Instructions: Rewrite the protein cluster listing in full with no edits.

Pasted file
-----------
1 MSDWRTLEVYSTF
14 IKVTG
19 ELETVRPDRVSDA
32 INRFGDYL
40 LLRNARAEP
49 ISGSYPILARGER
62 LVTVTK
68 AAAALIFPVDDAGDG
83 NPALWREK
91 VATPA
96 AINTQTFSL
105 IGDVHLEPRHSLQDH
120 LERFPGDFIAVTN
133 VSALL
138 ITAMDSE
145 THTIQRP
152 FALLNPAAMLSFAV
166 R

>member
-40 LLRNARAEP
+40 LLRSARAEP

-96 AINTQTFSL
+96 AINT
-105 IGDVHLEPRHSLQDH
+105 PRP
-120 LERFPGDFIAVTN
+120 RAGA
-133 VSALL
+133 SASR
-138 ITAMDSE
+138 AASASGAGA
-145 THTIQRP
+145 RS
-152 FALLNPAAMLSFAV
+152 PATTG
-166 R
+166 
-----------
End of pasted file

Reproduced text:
1 MSDWRTLEVYSTF
14 IKVTG
19 ELETVRPDRVSDA
32 INRFGDYL
40 LLRNARAEP
49 ISGSYPILARGER
62 LVTVTK
68 AAAALIFPVDDAGDG
83 NPALWREK
91 VATPA
96 AINTQTFSL
105 IGDVHLEPRHSLQDH
120 LERFPGDFIAVTN
133 VSALL
138 ITAMDSE
145 THTIQRP
152 FALLNPAAMLSFAV
166 R

>member
-40 LLRNARAEP
+40 LLRSARAEP

-96 AINTQTFSL
+96 AINT
-105 IGDVHLEPRHSLQDH
+105 PRP
-120 LERFPGDFIAVTN
+120 RAGA
-133 VSALL
+133 SASR
-138 ITAMDSE
+138 AASASGAGA
-145 THTIQRP
+145 RS
-152 FALLNPAAMLSFAV
+152 PATTG
-166 R
+166 